Pharma Plays The “Value” Card: Drug Spending Then And Now


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Dr. John Lechleiter, the CEO of Eli Lilly, recently attempted to debunk five “Big Myths” about Big Pharma. As he wrote, “Only about 10 cents of every U.S. healthcare dollar is spent on retail prescription medicines—which is the same share that was spent on prescriptions in 1960. While the overall use of medicines to treat many diseases has increased dramatically in that same period of time—and average life expectancy at birth in the U.S. has increased by more than nine years—the share of spending accounted for by prescription medicines is the same as it was 55 years ago. That comparison makes pretty clear that medicines are delivering value to the system rather than driving unsustainable cost increases.”

This comparison is anything but clear-cut to me. The word value is being trotted out once again to justify increasingly high prices on both existing and new medicines. Lechleiter equates the fact that the same percentage of healthcare dollars was spent on drugs in 1960 and 2015 as being proof that medicines are consistently delivering value. It’s as if this ten percent number was an immutable constant, like Avogadro’s number or the speed of light in a vacuum. In a separate article, Robert Ingram, the former CEO and chairman of GlaxoWellcome (now GlaxoSmithKline), makes the even bolder claim that this ten percent number “has not changed since 1960 and is projected to remain the same for the next decade.”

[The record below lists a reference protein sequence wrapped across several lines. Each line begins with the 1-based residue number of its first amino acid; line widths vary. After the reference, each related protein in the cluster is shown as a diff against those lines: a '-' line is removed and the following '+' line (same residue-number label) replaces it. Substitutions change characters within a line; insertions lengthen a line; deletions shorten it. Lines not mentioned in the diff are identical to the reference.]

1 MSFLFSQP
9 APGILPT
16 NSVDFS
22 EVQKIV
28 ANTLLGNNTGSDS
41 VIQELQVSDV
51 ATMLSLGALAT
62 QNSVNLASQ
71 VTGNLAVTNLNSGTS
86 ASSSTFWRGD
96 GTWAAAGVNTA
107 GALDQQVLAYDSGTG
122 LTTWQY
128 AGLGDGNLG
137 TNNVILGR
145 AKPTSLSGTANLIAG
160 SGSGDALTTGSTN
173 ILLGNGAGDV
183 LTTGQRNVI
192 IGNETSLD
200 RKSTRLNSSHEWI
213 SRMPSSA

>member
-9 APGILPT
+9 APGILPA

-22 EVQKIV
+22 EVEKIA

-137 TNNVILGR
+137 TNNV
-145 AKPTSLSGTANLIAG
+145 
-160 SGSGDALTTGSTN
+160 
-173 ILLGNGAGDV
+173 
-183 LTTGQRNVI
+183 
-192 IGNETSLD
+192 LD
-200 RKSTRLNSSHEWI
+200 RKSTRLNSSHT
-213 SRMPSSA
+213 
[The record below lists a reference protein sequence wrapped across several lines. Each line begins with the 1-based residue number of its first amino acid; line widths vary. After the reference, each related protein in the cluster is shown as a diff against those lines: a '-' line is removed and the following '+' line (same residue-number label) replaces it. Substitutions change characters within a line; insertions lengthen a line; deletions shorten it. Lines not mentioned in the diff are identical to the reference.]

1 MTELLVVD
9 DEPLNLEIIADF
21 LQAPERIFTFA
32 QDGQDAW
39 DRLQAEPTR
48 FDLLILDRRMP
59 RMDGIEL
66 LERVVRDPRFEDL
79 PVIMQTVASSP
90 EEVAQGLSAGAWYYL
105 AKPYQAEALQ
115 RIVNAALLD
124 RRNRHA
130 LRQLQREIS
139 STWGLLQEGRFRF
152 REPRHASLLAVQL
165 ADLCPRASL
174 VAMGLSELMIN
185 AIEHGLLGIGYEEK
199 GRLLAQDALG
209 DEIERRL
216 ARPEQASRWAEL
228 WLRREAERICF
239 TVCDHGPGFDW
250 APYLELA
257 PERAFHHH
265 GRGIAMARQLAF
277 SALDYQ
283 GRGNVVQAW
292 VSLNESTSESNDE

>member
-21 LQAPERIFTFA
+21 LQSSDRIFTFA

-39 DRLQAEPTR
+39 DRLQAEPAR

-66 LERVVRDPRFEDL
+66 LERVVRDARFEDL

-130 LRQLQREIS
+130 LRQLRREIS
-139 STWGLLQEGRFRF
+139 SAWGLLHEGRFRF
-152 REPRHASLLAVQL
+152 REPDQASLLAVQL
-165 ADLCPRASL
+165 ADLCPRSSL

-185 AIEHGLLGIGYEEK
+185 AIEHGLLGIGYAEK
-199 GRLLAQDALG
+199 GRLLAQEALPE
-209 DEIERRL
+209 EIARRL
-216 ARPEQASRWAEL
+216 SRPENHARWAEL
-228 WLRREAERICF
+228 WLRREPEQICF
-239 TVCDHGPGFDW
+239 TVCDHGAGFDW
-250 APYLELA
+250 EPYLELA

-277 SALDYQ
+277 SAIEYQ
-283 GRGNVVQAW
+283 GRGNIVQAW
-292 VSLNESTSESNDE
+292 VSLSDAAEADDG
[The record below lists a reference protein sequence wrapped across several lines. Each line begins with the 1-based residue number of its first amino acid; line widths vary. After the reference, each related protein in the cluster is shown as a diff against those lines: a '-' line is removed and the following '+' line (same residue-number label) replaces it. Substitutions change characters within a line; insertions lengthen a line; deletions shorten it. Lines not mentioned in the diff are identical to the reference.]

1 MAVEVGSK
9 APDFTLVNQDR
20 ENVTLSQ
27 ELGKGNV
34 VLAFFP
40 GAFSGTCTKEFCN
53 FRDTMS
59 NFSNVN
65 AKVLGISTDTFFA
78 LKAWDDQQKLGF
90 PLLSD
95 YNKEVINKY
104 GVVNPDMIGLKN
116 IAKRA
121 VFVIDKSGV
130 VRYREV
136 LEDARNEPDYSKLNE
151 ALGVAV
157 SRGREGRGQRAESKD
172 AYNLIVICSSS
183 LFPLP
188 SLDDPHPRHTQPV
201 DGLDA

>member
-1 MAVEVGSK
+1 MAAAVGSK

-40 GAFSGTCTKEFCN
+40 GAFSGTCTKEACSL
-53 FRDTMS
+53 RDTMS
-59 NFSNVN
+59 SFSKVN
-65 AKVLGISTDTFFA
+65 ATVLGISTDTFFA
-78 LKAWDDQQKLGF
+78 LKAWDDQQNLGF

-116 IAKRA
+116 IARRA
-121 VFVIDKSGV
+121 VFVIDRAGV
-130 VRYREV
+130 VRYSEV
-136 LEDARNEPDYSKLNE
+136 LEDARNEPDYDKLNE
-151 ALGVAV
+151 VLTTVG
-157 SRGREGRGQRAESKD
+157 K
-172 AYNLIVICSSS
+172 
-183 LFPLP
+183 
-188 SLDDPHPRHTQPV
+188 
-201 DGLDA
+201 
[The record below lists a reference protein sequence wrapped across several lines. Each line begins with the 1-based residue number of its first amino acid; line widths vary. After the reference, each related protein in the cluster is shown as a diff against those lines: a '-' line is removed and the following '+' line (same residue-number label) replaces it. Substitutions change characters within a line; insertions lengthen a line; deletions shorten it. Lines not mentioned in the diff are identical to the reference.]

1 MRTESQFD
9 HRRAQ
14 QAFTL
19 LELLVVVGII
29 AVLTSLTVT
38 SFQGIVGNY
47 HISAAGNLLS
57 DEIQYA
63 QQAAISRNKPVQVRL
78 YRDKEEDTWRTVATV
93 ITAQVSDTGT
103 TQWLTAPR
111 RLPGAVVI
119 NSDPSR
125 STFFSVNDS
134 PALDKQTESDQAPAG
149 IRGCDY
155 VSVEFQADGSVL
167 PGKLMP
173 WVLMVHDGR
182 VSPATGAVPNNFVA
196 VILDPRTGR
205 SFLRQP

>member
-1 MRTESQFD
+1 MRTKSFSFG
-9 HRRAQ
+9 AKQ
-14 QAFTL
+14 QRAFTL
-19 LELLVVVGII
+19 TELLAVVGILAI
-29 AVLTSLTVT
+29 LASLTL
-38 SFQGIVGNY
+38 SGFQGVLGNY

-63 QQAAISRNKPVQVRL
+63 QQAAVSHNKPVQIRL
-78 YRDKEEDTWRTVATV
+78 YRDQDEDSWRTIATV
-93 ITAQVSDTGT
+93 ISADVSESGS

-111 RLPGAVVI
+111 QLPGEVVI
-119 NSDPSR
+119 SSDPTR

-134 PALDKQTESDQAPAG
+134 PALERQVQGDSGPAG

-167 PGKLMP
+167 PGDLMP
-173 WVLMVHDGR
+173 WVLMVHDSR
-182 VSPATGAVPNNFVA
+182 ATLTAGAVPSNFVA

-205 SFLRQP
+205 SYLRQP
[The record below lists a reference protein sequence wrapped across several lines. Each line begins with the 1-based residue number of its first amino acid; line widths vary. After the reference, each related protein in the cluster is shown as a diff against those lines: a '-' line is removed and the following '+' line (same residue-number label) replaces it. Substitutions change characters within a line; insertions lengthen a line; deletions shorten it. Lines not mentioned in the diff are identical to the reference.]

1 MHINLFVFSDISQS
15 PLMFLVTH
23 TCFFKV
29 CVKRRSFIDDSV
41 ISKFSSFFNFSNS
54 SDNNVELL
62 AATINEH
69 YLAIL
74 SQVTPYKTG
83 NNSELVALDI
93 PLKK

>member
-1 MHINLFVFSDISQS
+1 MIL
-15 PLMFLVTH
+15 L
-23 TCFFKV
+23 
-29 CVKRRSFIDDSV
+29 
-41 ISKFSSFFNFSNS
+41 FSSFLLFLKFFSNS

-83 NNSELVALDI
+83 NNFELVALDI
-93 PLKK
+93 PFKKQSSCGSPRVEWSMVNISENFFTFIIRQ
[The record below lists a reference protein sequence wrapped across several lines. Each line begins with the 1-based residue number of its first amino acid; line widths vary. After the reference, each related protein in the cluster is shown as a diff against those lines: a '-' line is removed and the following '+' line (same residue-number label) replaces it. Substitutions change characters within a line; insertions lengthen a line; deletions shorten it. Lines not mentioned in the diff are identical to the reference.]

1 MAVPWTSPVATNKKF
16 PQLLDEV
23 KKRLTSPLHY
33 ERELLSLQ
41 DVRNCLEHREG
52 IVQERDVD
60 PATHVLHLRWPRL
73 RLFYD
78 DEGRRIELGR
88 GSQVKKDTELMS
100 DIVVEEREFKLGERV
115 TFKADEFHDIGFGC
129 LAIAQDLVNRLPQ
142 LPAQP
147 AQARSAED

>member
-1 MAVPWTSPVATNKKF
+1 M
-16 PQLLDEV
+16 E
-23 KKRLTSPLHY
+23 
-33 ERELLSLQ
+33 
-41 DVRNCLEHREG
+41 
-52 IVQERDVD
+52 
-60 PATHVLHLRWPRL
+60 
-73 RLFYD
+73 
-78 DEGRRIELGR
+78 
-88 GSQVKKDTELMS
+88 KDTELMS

Lechleiter is cherry picking numbers here, and Ingram is simply wrong. There is no a priori reason why these two numbers should be tightly linked, and in many years these numbers have diverged significantly. The percentage of healthcare dollars spent on prescriptions dropped from 9.8 percent in 1960 to 7.3 percent in 1970, and then sank further down to 4.7 percent in 1980. This percentage then began to rise again, going to 5.6 percent in 1990, to 8.8 percent in 2000, and to 10.2 percent in 2009 (data compiled by the Centers for Medicare and Medicaid Services).

Does this mean that drugs sold in 1960 were producing only half as much value as they did in 1980, since they accounted for a much higher percentage (9.8 percent vs. 4.7 percent) of healthcare dollars? Are drugs today also producing half as much value as they did in 1980? There are many ways to look at these numbers, and picking two particular years can result in misleading conclusions.

The percentage of healthcare costs that comprises prescription medicines depends on two different numbers. One is the cost of drugs themselves, but the other is the total cost of all of the remaining items that make up our healthcare system (plus the drugs). For this reason, it’s important to keep in mind what’s been happening historically with these non-prescription costs, since these account for the lion’s share of all healthcare expenses.

What Was Medicine Like Back In 1960?

The U.S. healthcare system is amazingly complex and costly. A doctor plucked into our era from 1960 would be shocked at the changes that have taken place over the past 55 years. Let’s jump into the time machine, travel back to 1960, and see what healthcare was like then. We can orient ourselves by asking: What medical advances in practice today were not available to patients in the U.S. in 1960?